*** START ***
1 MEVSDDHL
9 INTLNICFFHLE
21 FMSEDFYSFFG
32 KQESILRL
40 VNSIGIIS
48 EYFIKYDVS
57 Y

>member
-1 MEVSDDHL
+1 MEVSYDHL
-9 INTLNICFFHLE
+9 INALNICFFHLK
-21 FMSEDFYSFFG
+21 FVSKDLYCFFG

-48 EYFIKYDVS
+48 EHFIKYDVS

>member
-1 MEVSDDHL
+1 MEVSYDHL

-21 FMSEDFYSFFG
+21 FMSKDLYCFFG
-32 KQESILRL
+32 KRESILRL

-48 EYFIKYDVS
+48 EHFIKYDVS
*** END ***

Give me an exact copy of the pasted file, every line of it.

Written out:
1 MEVSDDHL
9 INTLNICFFHLE
21 FMSEDFYSFFG
32 KQESILRL
40 VNSIGIIS
48 EYFIKYDVS
57 Y

>member
-1 MEVSDDHL
+1 MEVSYDHL
-9 INTLNICFFHLE
+9 INALNICFFHLK
-21 FMSEDFYSFFG
+21 FVSKDLYCFFG

-48 EYFIKYDVS
+48 EHFIKYDVS

>member
-1 MEVSDDHL
+1 MEVSYDHL

-21 FMSEDFYSFFG
+21 FMSKDLYCFFG
-32 KQESILRL
+32 KRESILRL

-48 EYFIKYDVS
+48 EHFIKYDVS